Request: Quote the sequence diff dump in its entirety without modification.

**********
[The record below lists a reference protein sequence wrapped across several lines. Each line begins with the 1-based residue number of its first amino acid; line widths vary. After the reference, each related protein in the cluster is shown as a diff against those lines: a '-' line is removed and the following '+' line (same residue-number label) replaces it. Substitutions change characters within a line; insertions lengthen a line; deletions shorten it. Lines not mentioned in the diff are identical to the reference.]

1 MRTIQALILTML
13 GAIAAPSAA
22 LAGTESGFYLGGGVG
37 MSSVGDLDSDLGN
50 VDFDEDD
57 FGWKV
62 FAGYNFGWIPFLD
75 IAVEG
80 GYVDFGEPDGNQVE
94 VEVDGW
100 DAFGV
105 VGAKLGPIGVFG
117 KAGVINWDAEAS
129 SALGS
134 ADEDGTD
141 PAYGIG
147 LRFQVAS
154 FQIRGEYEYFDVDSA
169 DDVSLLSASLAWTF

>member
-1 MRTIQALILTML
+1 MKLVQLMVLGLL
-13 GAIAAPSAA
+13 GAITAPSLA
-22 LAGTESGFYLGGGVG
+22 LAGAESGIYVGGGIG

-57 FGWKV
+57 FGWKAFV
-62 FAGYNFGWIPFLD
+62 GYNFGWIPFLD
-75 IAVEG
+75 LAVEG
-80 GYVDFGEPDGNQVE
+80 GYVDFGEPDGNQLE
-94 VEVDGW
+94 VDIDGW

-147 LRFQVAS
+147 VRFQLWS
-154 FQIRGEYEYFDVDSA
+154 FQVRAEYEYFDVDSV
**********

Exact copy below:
[The record below lists a reference protein sequence wrapped across several lines. Each line begins with the 1-based residue number of its first amino acid; line widths vary. After the reference, each related protein in the cluster is shown as a diff against those lines: a '-' line is removed and the following '+' line (same residue-number label) replaces it. Substitutions change characters within a line; insertions lengthen a line; deletions shorten it. Lines not mentioned in the diff are identical to the reference.]

1 MRTIQALILTML
13 GAIAAPSAA
22 LAGTESGFYLGGGVG
37 MSSVGDLDSDLGN
50 VDFDEDD
57 FGWKV
62 FAGYNFGWIPFLD
75 IAVEG
80 GYVDFGEPDGNQVE
94 VEVDGW
100 DAFGV
105 VGAKLGPIGVFG
117 KAGVINWDAEAS
129 SALGS
134 ADEDGTD
141 PAYGIG
147 LRFQVAS
154 FQIRGEYEYFDVDSA
169 DDVSLLSASLAWTF

>member
-1 MRTIQALILTML
+1 MKLVQLMVLGLL
-13 GAIAAPSAA
+13 GAITAPSLA
-22 LAGTESGFYLGGGVG
+22 LAGAESGIYVGGGIG

-57 FGWKV
+57 FGWKAFV
-62 FAGYNFGWIPFLD
+62 GYNFGWIPFLD
-75 IAVEG
+75 LAVEG
-80 GYVDFGEPDGNQVE
+80 GYVDFGEPDGNQLE
-94 VEVDGW
+94 VDIDGW

-147 LRFQVAS
+147 VRFQLWS
-154 FQIRGEYEYFDVDSA
+154 FQVRAEYEYFDVDSV